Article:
A sound strategy within Mitel (NASDAQ:MITEL), coupled with a market demand for the telecommunications equipment it sells, has pushed stock prices to a two-year high, according to an analyst.
Mitel’s shares closed Thursday at $4.61 a share, down from a 52-week high of $5.08 on July 31. That’s up from $3.81 a share on July 12.
“The company has done a pretty good job of executing its channel strategies, and in fact has signed up some pretty decent-sized and important channels globally,” said Ron Shuttleworth, an analyst at MPartners.
“Those channels are now beginning to produce at scale, so what’s happening is (Mitel)’s gross margins are increasing at a relatively fast basis.”
Margins are now around 58 per cent compared with 47 per cent a few quarters ago, he added. Additionally, because the resellers allow for Mitel to contain its own expenses, the margins for earnings before interest, taxes, depreciation and amortization are increasing as well, Mr. Shuttleworth said.
Along with the channel strategy, Mitel has been winning back the confidence of investors since its initial public offering disappointed in 2010.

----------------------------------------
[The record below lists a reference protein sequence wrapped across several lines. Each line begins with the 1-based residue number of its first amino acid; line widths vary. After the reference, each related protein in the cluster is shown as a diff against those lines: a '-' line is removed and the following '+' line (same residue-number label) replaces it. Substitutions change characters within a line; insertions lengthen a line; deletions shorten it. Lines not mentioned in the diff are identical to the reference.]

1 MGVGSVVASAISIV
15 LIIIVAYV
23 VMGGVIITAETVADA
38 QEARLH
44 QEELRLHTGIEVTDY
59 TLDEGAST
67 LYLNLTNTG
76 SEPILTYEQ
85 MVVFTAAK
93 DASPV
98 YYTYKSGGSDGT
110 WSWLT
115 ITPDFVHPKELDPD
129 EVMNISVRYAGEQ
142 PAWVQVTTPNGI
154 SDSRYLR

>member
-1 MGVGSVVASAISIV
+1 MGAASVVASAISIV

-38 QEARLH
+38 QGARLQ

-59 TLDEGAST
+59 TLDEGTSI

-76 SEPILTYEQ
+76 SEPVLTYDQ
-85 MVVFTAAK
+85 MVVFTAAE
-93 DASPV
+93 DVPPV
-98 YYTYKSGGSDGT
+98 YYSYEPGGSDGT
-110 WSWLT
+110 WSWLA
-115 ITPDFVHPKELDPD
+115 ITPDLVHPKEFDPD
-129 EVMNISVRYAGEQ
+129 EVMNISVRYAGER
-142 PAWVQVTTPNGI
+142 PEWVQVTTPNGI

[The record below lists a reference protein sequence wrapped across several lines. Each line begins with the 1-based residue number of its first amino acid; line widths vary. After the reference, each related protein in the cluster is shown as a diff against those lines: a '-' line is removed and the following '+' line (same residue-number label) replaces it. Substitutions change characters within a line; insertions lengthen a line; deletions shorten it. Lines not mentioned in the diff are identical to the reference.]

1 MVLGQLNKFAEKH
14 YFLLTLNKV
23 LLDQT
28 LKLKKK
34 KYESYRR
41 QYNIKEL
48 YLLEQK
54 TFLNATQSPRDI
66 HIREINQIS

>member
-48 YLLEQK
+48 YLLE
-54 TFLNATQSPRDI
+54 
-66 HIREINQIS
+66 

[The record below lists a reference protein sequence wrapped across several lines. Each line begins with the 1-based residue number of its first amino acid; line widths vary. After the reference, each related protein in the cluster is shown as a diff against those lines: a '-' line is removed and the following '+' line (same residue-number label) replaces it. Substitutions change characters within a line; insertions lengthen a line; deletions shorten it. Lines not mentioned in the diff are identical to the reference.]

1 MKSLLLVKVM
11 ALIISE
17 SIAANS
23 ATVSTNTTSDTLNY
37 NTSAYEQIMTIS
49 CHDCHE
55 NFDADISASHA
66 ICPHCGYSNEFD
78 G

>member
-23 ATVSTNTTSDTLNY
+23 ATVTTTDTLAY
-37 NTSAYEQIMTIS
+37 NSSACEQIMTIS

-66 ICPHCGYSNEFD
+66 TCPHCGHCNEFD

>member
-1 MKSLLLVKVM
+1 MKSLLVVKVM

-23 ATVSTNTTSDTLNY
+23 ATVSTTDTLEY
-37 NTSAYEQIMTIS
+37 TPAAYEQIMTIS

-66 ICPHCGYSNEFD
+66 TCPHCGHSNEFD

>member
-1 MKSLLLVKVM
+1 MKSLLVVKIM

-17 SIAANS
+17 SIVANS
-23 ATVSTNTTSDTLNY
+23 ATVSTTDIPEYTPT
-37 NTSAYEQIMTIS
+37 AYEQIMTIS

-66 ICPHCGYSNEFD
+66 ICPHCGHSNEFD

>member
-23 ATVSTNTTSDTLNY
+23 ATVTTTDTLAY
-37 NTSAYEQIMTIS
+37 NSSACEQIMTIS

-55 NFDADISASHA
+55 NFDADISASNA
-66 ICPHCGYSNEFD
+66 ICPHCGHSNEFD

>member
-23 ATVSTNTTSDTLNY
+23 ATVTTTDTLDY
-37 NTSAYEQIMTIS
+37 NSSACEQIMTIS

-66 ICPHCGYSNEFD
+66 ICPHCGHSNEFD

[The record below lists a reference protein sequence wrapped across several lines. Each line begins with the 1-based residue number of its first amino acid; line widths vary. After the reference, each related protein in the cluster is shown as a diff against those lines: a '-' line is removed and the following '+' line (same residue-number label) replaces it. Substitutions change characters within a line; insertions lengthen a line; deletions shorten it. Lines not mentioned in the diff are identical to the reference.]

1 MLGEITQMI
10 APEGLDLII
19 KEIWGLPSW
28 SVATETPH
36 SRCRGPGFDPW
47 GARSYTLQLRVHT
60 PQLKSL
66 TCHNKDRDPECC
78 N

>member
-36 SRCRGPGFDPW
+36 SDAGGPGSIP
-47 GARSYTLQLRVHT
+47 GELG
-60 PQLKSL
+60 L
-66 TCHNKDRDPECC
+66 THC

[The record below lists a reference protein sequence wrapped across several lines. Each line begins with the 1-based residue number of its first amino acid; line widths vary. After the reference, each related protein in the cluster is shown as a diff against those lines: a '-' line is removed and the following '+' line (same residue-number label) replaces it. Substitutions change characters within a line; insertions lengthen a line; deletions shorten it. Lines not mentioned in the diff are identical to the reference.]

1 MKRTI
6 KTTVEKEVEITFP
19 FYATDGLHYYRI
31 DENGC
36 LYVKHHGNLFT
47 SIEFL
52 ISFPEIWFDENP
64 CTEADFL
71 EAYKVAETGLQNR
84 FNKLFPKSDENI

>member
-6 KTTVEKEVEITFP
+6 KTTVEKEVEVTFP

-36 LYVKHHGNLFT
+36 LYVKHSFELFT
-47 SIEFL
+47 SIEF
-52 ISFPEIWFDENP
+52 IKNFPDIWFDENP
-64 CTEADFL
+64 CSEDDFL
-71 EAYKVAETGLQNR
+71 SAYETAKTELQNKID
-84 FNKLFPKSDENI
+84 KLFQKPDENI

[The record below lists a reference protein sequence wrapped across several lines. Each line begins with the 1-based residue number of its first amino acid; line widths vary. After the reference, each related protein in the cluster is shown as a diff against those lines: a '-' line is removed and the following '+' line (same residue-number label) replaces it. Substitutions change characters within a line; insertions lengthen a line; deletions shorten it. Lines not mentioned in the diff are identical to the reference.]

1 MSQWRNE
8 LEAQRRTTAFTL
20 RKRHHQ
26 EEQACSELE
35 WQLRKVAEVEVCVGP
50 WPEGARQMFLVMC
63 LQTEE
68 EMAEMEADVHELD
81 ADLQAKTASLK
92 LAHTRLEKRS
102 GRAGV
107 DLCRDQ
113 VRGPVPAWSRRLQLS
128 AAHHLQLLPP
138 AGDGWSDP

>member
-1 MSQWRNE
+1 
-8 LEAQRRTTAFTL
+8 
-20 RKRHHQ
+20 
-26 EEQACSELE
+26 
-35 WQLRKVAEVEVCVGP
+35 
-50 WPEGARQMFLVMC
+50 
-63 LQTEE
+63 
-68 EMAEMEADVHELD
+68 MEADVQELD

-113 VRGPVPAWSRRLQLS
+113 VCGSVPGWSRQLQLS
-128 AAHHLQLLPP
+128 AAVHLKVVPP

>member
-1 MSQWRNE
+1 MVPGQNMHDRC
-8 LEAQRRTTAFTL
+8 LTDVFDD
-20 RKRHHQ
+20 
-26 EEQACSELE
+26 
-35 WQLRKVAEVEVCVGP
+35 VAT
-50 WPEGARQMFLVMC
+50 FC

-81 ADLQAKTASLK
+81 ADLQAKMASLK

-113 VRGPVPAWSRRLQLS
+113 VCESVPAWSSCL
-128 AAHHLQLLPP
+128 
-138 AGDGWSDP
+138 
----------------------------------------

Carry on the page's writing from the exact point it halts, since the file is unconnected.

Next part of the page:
“MItel was left at the side of the road for a long time. People saw the company had an IPO that was too expensive, and they had a management team that had to be kicked out,” Mr. Shuttleworth said, referring to the 2010 resignation of CEO Don Smith amid wider company restructuring.
“Then after bringing in a new team, they had a stumble in Q1 2012 when they missed expectations. However, they did a good job of recovering from that, and that recovery is showing in their execution.”
Coupled with positive changes within Mitel, Mr. Shuttleworth said the broader telephony environment is also allowing for more purchases of the Ottawa firm’s equipment.
Employment in the United States, a large market for Mitel, is rising and there is therefore a demand for more telecommunications equipment as new employees are brought in.
“We think that Mitel has built a pretty good mousetrap as it relates to telephony,” Mr. Shuttleworth said. “They did a nice deal in partnering with VMware and building out a virtualized communications platform that can reside in the cloud.” Mitel has an advantage over competitor Avaya, he added, because Avaya’s cloud solution is not as robust.
Other customers, Mr. Shuttleworth said, are upgrading switch equipment that they wanted to change a few years ago, but chose to held off on because they wished to contain expenses in a poor economy.
All of these factors, he said, are inviting investors to look again at Mitel and other tech stocks when looking to make money.
“Investors are interested more now in growth stories than they were in commodity stories or dividends,” he said. “They’re looking at growth and dividends. Pure growth.”